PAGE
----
Exclusive terms can have a significant impact on employees. It starts with the words we use in our job postings to describe the responsibilities in the position and of course, we also see this in our software code and other areas of the business. Exclusive terminology can be hurtful, and even make employees feel unwelcome. That can impact a person’s desire to join the team, stay at a company, or ultimately decide to leave. All of these critical actions impact the bottom line to the organization.
Please explain how Deltek has removed bias terminology from its software code
Deltek’s engineering team has removed biased terminology from our products, as well as from our documentation. The terms we focused on first that were easy to identify include blacklist, whitelist, and master/slave relationships in data architecture. We have also made some progress in removing gendered language, such as changing he and she to they in some documentation, as well as heteronormative language. We see this most commonly in pick lists that ask to identify someone as your husband or wife. The work is not done, but we are proud of how far we’ve come with this exercise!
What steps is Deltek taking to ensure biased terminology doesn’t end up in its code in the future?
What we are doing at Deltek, and what other organizations can do, is to put accountability on employees to recognize when this is happening – if you see something, say something! We also listen to feedback our customers give us and have heard their feedback on this topic. Those are both very reactive things of course, but we are also proactive. We have created guidance that identifies words that are more inclusive and also just good practice for communicating in a way that includes and respects others.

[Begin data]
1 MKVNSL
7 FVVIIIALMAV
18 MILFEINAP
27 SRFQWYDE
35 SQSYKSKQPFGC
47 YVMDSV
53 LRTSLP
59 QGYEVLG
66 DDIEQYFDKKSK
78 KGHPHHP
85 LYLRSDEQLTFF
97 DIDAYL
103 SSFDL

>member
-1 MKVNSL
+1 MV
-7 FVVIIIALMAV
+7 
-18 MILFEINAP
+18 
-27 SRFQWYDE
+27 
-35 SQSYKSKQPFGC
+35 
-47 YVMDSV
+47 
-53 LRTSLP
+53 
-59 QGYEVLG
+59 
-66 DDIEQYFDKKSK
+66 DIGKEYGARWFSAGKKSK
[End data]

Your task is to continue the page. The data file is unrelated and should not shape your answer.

What advice would you give to other HR leaders who are looking to enhance DEI efforts within company technology?
My simple advice is to start with what makes sense to your organization and culture. Doing nothing is worse than doing something. And one of the best places to start is by acknowledging this is not just an HR initiative. Every employee owns the success of D&I efforts, and employees want to help the organization be better. For example, removing bias terminology was an action initiated by our Engineering and Product Strategy teams at Deltek, not HR. You can solicit the voices of employees by asking for feedback in engagement surveys, focus groups, and town halls. We hear great recommendations from employees and take those opportunities to improve.